Business / Markets

Stock Connect set to buoy use of more financial instruments

By Emma Dai (China Daily) Updated: 2014-10-23 07:38

'Through train' will unleash the potential of puts and synthetic equities, reports Emma Dai in Hong Kong.

The Shanghai-Hong Kong Stock Connect is creating a market for new derivatives that will allow investors to hedge against underlying exposure or simply speculate, according to stock brokers and investment analysts.

"The Stock Connect arrangement looks set to create favorable conditions for derivative products with underlying A-share assets," said Thomas Fang, managing director of equity derivatives sales at UBS AG. "Under the legal framework of the arrangement, we were advised that there is no restriction on the issuance of (over the counter) derivative products," he said. "We are already working on those."

At present, foreign investors can only participate in Shanghai's A-share market through the Qualified Foreign Institutional Investor and Renminbi Qualified Foreign Institutional Investor programs, which have a combined quota limit of $108.39 billion.

But with Stock Connect on the horizon, the investment landscape is about to change.

The new cross-border program, widely expected to start later this month or in early November, will allow overseas investors to trade in selected A shares and mainland investors to trade in a group of Hong Kong-listed H shares.

The link provides a daily quota of 13 billion yuan ($2.12 billion) to northbound buyers and an aggregate "net buy" quota of 300 billion yuan.

"Once a market is opened for both institutional and individual investors, one can expect an increase in demand to hedge, to preserve capital, to lift leverage and to enhance yield," Fang said.

"In developed markets, the sizes of the spot and derivatives markets are usually comparable. We estimate that QFII and RQFII investors generate an average of about $1 billion turnover a day in the A-share market and that demand for derivatives based on A shares will be roughly the same among overseas investors," he said.

"We also forecast that, around three to six months after the 'through train' kicks off, the offshore A-share derivative market will burgeon and, within a year, should reach about $100 billion," Fang said.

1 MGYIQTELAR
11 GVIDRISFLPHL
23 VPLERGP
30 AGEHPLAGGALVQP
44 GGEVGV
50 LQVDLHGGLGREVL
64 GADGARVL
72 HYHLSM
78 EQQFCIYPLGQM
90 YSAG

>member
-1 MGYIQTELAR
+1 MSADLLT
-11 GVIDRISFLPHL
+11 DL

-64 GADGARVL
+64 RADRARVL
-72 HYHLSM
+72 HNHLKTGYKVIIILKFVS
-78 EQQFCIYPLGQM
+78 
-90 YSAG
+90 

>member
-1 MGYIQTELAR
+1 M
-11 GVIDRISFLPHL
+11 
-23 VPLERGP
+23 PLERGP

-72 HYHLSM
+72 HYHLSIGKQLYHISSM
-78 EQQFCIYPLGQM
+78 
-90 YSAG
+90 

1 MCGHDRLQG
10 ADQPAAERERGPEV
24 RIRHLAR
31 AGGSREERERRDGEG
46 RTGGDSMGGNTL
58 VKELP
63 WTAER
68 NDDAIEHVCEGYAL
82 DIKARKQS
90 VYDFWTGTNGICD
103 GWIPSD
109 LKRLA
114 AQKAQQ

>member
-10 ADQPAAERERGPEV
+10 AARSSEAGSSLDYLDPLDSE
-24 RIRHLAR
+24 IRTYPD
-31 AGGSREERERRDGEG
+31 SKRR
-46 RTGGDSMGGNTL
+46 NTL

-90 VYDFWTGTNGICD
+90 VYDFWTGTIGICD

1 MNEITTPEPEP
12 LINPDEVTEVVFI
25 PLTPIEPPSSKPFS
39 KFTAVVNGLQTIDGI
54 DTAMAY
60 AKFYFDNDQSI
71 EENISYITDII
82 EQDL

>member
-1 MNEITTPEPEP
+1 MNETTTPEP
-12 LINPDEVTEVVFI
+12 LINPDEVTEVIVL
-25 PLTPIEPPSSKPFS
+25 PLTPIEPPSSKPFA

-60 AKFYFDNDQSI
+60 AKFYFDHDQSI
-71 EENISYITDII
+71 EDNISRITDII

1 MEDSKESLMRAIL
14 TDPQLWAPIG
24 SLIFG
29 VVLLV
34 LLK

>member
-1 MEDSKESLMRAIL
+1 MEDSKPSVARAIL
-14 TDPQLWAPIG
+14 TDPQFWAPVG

He added that most of the demand will come from private banks, which seek opportunities to maximize their clients' asset holdings. Many private banks, Fang said, are already trading actively in the OTC market of structural products based on Hong Kong-listed mainland companies such as Tencent Holdings Ltd and China Mobile Ltd.

"Overseas investors are seeking allocations and exposure to the A-share market and other yuan-denominated assets. Increased demand for A-share derivatives is a given; the question is: how can we cater to it?" Fang noted.

The strategy, he and others said, is to just add A shares as underlying assets for popular derivative products.

"One of the most popular structured products is equity-linked notes, which are put options that enable investors to choose either to maximize capital gains on secure, higher investment yields or to acquire particular shareholdings at a desirable price.

"Other yield-enhancement products such as fixed-coupon notes, auto-callable notes and accumulators are also in demand," Fang said.

"We are also thinking about dollar-denominated products," he said. "The availability of yuan is still a concern for many individual investors, given that the 20,000 yuan daily transaction cap is still there."

Stock Connect set to buoy use of more financial instruments

Stock Connect set to buoy use of more financial instruments

Stock Connect delay worries investors  Hedge funds wait for green signal to ride 'through train' 

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